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COMMENTARY: A layman’s view of Brexit economy

Dickson Igwe

By Dickson Igwe, Contributor

Now, this economics layman was never in favour of Brexit. He enjoys, and values his status as a Virgin Islands citizen, British citizen, and a citizen of Europe. He doesn’t fancy having to apply for a visa to visit Paris and Vienna, add Rome, and Barcelona, which he intends to do some day. He would never have had to apply for a visa before Brexit; after Brexit, he might just have to.

Then, the world is increasingly polarized. It is composed of powers that dominate their various regions. Staying within the geopolitical radius of these hub nations simply makes sense, economically, and geopolitically.

The Americas led by the USA are one block notwithstanding the ‘buffoonery’ of Donald Trump. China and East Asia are another. Europe, with the rich northern European countries, at the helm, is the third polarity. The rest of the world’s nations have to make their way in an ocean controlled by these three behemoths. That is the present day global power play. That present power arrangement may change in the future. Today, it is what it is.

The mighty investor, the one percent that controls the global economy understands this geopolitical reality. And that is why the British pound has dropped significantly since the Brexit referendum. The drop in the Pound is a boost for British exports, especially tourism.

However, a falling Pound has driven up inflation by making imported products more expensive. Britain is a net import economy, especially for tangible products such as electronics and appliances. The main reason the Pound has dropped however, has more to do with a loss of confidence in Britain by international investors.

The decision to leave Europe is a psychological conundrum. It is a consumer psychology of fear of the future that has pushed up market prices. Economics is first and foremost about mindset and psychology. British consumers are feeling the pinch as Brexit commenters and global finance pundits beat the anti-Brexit drum. Britons are increasingly aware that Brexit is a ‘walk in the dark, a dive into unfathomable waters.’

In a service driven economy, and an increasingly non-manufacturing retail economy, if earnings remain in negative territory for a prolonged period, then the economy is especially vulnerable to a recession triggered by falling demand. Consumer confidence is a key factor in the prosperity of service driven economies.

In fact, the Office for Budgetary Responsibility (OBR), the UK’s fiscal watchdog, on Thursday July 13, warned that a Brexit driven recession was inevitable. The OBR further stated that Britain’s public finances were in worse shape to withstand a recession than 10 years ago, on the eve of the great financial crash, and that Brexit made matters even direr.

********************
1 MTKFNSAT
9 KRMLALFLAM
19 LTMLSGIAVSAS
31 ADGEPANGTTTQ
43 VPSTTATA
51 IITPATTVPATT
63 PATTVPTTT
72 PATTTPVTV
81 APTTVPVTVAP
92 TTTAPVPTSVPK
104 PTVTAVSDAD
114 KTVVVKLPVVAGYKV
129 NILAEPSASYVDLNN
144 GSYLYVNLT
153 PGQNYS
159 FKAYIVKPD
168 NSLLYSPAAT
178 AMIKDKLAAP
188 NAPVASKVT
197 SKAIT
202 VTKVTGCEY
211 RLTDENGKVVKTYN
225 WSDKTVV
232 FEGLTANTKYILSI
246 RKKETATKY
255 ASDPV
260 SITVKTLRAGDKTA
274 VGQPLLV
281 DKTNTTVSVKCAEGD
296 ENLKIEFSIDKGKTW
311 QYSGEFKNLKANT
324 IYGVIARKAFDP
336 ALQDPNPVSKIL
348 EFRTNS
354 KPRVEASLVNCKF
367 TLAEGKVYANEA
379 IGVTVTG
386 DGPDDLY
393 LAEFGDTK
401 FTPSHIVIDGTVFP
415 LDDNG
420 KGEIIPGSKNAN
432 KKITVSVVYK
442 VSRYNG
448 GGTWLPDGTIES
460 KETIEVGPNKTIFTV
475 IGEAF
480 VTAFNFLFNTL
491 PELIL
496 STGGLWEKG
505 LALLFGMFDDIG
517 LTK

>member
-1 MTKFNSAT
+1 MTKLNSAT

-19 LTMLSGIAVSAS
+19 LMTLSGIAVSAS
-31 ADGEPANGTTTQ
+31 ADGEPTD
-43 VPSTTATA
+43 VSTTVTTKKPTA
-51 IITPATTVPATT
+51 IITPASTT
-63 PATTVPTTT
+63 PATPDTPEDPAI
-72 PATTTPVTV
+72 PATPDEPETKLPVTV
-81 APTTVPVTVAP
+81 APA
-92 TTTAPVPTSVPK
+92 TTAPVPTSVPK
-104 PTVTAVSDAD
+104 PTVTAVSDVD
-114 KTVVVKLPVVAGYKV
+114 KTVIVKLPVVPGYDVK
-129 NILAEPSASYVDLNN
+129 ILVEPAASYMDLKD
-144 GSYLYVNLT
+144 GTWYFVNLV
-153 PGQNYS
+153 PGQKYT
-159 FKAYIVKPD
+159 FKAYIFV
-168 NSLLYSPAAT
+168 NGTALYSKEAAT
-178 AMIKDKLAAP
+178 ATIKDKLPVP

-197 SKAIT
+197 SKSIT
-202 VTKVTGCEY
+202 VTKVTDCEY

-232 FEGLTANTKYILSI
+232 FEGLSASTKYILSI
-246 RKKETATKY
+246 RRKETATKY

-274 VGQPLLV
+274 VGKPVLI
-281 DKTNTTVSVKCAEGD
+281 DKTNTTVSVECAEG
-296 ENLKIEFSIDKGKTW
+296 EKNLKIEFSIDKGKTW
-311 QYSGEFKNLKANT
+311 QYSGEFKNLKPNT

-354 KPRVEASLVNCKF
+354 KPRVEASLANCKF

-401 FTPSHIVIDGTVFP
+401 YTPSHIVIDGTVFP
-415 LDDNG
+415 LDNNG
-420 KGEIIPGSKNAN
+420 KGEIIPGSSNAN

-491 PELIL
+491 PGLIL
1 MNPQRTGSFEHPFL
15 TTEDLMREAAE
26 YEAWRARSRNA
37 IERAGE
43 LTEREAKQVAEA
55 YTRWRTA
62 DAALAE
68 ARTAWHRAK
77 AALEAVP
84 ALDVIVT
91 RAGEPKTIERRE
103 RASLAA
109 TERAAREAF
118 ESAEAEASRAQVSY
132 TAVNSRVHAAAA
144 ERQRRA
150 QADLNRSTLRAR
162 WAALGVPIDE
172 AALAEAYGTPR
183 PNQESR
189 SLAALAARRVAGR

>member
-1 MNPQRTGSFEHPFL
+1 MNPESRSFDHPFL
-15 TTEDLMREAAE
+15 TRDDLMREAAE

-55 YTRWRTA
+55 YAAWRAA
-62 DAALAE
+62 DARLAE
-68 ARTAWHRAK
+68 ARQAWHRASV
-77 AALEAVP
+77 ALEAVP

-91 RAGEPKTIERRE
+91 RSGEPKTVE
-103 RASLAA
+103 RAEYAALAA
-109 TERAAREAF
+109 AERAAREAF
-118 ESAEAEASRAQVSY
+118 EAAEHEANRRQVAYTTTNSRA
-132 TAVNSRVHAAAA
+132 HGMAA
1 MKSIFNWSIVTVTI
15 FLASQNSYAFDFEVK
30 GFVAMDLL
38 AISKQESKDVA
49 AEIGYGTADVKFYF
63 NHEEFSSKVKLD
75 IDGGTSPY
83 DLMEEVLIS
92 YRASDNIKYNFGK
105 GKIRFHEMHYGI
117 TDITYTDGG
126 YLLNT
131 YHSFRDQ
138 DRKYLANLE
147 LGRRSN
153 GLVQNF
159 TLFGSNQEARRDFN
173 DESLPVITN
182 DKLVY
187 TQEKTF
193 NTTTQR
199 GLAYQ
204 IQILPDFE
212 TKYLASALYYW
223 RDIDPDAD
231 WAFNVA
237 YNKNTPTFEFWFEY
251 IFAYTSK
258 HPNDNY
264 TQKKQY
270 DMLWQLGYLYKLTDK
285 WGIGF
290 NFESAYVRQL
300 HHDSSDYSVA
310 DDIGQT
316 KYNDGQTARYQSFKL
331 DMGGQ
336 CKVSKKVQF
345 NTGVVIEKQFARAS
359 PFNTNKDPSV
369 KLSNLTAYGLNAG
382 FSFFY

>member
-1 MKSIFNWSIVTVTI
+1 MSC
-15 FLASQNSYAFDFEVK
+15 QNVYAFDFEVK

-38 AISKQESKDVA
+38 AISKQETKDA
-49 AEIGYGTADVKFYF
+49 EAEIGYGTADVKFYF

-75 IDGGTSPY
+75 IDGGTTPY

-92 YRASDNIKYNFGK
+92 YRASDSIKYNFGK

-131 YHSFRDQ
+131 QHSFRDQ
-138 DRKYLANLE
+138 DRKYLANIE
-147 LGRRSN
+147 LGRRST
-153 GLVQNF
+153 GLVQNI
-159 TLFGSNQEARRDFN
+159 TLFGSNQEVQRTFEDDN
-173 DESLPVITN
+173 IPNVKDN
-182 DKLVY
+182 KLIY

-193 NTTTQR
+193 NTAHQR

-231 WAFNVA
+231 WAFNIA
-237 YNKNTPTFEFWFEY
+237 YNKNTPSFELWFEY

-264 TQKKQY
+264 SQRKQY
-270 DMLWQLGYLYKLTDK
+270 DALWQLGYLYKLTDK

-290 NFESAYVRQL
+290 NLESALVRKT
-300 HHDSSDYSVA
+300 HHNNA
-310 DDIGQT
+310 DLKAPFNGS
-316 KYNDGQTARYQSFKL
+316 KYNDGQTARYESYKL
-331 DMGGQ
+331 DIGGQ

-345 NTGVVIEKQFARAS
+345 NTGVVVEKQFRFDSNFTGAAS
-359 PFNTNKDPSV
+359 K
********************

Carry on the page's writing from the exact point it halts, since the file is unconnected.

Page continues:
Global investors view Brexit as a “bad idea”. For investors, Britain as part of a United Europe is a wonderful proposition for their businesses. Seventy thousand city jobs are at risk from Brexit if financial services take a hit according to some new numbers.

There is a lot of evidence pointing to economic trouble for Britain as a result of the Brexit decision. Recent data shows household income in the UK falling at the fastest rate since 1976. British workers are worse off post the Brexit referendum than they were before the collapse of Lehman Brothers in 2008. Savings rates have crashed.

Larry Elliot writing in the UK Guardian on June 30, 2017, has described economic growth in Britain as coming to a screeching halt. Inflation is rising. Wages have stalled. Savings have crashed because consumers are drawing on savings to maintain spending levels.

In fact, Britain may be on the verge of recession according to a number of pundits. There is evidence that since Brexit, Britain is ‘in the grip of the most protracted squeeze on living standards since the economic crisis of the mid 1970s’.

Elliott has described how, against a backdrop of rising prices and stagnant wage growth, incomes adjusted for inflation have fallen for three successive quarters. This is the first time since 1976, when the IMF had to rescue Britain from financial crisis.

There is more bad news. Household borrowing increased in May to 2 .4 billion dollars about 1.7 billion pounds. This was 420 million dollars more than predicted. This was not positive borrowing: borrowing based on consumer confidence. This was borrowing on credit cards and home and loan finance coupled with a steep decline in consumer confidence. In other words: borrowing in desperation, borrowing to maintain unsustainable lifestyles. Borrowing in a contracting economy is never a good thing.

It speaks of a country with consumers living above their means.

It gets even worse. Saving less and borrowing more has not increased demand. Demand in the market has declined in spite of increased borrowing. The Bank of England has observed that spending in the shops, new car sales, and property transaction, have all weakened. The bank has expressed concern about rising consumer debt that appears unsustainable.

Now, in the light of all of this ominous economic new, Vince Cable a prominent British politician had the audacity to state recently that Brexit may never happen.

This Economics layman hopes Cable is right.

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